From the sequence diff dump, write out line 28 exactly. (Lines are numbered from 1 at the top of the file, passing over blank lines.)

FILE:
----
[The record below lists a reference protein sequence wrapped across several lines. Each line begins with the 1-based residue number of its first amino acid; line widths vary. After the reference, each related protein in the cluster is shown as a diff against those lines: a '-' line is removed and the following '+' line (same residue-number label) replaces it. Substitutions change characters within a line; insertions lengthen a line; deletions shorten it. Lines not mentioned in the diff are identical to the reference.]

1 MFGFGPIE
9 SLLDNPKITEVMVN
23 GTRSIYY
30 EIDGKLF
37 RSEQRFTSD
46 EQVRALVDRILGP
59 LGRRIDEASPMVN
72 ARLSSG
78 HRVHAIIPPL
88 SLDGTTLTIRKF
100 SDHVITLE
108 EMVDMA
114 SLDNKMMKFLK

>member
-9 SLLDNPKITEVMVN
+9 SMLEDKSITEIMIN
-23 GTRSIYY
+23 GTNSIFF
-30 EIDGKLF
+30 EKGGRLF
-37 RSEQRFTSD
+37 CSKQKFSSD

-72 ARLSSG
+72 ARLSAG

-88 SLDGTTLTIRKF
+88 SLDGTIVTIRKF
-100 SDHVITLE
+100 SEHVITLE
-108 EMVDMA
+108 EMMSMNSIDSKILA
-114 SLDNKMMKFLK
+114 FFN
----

-100 SDHVITLE